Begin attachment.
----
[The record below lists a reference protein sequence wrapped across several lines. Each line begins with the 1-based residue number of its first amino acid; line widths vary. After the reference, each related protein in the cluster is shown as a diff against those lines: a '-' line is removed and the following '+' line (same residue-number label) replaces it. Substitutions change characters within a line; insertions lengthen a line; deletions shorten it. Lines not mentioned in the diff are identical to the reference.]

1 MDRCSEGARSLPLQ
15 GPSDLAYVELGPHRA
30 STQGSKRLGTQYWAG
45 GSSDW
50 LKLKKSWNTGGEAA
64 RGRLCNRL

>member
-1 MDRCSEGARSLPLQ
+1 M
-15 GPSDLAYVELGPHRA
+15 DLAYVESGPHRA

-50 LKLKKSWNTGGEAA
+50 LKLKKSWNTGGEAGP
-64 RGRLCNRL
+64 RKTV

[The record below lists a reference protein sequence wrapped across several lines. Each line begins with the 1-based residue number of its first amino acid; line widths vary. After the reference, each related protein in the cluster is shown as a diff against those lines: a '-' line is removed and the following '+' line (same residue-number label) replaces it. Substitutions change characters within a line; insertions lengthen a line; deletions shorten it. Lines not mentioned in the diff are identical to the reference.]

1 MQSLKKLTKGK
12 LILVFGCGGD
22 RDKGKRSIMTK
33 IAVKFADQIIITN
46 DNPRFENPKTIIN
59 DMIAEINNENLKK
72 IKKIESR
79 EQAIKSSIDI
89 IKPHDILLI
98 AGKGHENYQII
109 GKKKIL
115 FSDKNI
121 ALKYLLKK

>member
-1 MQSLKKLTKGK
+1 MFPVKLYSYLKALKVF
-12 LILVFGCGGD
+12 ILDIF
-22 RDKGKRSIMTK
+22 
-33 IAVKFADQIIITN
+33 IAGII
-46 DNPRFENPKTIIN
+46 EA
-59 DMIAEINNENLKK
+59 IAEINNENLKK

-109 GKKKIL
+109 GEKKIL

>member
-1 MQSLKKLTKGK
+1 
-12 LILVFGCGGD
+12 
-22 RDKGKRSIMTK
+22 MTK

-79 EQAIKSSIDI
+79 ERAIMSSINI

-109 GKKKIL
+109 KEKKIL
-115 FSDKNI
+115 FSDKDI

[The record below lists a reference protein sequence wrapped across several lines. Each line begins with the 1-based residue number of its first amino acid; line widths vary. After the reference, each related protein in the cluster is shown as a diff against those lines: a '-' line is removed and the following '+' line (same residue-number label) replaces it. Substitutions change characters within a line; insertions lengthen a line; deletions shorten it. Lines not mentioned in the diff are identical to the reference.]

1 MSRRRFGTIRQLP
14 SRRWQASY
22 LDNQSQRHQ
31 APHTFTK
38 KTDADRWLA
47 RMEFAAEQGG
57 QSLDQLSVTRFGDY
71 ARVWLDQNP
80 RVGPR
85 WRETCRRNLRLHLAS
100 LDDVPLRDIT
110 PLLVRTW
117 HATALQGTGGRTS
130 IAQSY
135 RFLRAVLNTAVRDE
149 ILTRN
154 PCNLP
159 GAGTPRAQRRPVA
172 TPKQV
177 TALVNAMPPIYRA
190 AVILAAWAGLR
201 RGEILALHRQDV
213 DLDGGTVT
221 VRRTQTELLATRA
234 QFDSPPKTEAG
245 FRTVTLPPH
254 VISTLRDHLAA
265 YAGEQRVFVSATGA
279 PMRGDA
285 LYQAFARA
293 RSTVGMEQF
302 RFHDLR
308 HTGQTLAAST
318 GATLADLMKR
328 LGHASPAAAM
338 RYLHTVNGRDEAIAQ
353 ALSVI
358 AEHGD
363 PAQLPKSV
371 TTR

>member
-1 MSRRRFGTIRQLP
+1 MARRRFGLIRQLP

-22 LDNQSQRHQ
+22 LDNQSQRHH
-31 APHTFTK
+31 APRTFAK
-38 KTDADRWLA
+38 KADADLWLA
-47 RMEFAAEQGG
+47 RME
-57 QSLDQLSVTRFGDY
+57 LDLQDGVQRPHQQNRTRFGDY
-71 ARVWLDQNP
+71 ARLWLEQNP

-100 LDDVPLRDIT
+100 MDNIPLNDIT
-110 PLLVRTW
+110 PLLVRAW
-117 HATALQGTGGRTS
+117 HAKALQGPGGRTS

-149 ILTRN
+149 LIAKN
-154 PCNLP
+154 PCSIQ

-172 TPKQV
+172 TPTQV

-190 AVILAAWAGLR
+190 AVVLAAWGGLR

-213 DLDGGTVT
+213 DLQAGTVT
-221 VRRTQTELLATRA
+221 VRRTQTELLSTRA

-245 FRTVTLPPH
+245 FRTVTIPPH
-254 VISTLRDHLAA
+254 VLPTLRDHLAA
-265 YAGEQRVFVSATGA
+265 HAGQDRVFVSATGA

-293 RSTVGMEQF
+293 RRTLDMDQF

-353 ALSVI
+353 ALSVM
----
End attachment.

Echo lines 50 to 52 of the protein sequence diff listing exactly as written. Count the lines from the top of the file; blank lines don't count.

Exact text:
+12 
-22 RDKGKRSIMTK
+22 MTK